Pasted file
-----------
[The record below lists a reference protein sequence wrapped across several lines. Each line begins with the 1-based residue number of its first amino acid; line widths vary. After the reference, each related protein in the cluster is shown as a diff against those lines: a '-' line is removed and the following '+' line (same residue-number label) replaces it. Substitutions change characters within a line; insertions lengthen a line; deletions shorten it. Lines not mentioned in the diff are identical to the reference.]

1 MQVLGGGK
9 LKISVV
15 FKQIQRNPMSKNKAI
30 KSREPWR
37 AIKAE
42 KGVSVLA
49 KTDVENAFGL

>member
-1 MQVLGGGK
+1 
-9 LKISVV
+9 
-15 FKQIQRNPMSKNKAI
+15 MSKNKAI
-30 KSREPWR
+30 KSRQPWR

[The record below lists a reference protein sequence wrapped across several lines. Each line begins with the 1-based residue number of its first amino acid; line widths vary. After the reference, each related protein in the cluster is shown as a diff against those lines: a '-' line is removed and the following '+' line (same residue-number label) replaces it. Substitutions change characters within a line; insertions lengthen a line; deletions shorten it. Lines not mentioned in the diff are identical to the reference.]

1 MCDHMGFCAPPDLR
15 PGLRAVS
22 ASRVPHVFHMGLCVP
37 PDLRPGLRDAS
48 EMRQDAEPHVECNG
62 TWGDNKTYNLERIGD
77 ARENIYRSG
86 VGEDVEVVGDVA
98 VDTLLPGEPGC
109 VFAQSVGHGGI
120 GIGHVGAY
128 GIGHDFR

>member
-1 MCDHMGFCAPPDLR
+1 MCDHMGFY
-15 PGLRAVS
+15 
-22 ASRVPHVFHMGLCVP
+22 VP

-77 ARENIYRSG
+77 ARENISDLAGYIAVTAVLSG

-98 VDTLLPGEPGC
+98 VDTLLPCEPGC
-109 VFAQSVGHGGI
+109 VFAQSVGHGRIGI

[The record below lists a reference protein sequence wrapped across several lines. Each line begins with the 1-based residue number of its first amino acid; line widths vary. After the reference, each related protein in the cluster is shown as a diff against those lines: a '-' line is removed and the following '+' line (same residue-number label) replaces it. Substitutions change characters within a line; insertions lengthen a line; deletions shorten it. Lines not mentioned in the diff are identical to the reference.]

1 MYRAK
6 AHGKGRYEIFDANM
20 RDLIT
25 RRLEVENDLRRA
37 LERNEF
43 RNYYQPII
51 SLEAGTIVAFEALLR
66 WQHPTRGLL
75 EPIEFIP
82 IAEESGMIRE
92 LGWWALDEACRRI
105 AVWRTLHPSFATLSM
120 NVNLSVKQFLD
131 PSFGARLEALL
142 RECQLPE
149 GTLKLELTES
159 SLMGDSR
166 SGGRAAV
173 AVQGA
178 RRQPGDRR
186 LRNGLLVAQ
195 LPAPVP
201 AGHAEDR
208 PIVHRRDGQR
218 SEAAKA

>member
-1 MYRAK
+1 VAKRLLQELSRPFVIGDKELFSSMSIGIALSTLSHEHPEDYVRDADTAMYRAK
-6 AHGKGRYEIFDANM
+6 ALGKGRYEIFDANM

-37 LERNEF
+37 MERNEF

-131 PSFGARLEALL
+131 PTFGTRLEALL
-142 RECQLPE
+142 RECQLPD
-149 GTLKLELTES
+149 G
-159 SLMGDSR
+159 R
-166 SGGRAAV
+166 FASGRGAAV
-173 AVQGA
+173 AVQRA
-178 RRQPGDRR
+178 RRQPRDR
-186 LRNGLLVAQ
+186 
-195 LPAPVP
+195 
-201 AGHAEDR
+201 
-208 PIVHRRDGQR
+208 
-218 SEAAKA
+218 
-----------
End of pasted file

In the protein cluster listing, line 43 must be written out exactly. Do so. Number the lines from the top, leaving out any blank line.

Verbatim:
+109 VFAQSVGHGRIGI